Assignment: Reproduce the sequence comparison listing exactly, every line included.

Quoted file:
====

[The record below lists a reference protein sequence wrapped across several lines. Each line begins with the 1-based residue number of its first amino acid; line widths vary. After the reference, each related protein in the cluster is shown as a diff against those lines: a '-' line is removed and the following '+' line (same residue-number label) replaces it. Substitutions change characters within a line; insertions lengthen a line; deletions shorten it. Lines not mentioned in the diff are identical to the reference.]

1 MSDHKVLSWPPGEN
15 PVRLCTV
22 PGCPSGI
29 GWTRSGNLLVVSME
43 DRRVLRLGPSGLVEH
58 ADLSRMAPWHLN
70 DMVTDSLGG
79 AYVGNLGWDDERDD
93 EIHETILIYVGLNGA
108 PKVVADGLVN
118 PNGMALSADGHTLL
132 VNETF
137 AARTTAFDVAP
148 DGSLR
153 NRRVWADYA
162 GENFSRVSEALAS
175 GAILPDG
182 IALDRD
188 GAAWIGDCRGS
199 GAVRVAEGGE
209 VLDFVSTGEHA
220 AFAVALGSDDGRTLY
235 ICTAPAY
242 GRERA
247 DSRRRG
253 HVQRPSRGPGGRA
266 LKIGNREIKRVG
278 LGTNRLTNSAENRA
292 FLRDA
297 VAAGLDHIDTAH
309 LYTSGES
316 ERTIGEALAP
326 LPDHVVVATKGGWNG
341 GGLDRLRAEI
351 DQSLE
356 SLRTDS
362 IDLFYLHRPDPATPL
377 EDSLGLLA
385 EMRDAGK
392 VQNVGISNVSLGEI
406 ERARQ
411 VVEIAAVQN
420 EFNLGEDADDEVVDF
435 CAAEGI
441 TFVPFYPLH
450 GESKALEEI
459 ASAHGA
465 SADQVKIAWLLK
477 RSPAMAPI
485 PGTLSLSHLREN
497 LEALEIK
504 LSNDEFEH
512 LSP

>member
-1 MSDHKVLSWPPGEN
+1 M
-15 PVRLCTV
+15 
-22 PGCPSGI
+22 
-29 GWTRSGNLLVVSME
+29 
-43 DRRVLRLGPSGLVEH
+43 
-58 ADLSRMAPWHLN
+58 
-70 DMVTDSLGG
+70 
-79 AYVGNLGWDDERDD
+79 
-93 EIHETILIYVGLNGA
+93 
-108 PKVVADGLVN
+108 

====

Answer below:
[The record below lists a reference protein sequence wrapped across several lines. Each line begins with the 1-based residue number of its first amino acid; line widths vary. After the reference, each related protein in the cluster is shown as a diff against those lines: a '-' line is removed and the following '+' line (same residue-number label) replaces it. Substitutions change characters within a line; insertions lengthen a line; deletions shorten it. Lines not mentioned in the diff are identical to the reference.]

1 MSDHKVLSWPPGEN
15 PVRLCTV
22 PGCPSGI
29 GWTRSGNLLVVSME
43 DRRVLRLGPSGLVEH
58 ADLSRMAPWHLN
70 DMVTDSLGG
79 AYVGNLGWDDERDD
93 EIHETILIYVGLNGA
108 PKVVADGLVN
118 PNGMALSADGHTLL
132 VNETF
137 AARTTAFDVAP
148 DGSLR
153 NRRVWADYA
162 GENFSRVSEALAS
175 GAILPDG
182 IALDRD
188 GAAWIGDCRGS
199 GAVRVAEGGE
209 VLDFVSTGEHA
220 AFAVALGSDDGRTLY
235 ICTAPAY
242 GRERA
247 DSRRRG
253 HVQRPSRGPGGRA
266 LKIGNREIKRVG
278 LGTNRLTNSAENRA
292 FLRDA
297 VAAGLDHIDTAH
309 LYTSGES
316 ERTIGEALAP
326 LPDHVVVATKGGWNG
341 GGLDRLRAEI
351 DQSLE
356 SLRTDS
362 IDLFYLHRPDPATPL
377 EDSLGLLA
385 EMRDAGK
392 VQNVGISNVSLGEI
406 ERARQ
411 VVEIAAVQN
420 EFNLGEDADDEVVDF
435 CAAEGI
441 TFVPFYPLH
450 GESKALEEI
459 ASAHGA
465 SADQVKIAWLLK
477 RSPAMAPI
485 PGTLSLSHLREN
497 LEALEIK
504 LSNDEFEH
512 LSP

>member
-1 MSDHKVLSWPPGEN
+1 M
-15 PVRLCTV
+15 
-22 PGCPSGI
+22 
-29 GWTRSGNLLVVSME
+29 
-43 DRRVLRLGPSGLVEH
+43 
-58 ADLSRMAPWHLN
+58 
-70 DMVTDSLGG
+70 
-79 AYVGNLGWDDERDD
+79 
-93 EIHETILIYVGLNGA
+93 
-108 PKVVADGLVN
+108 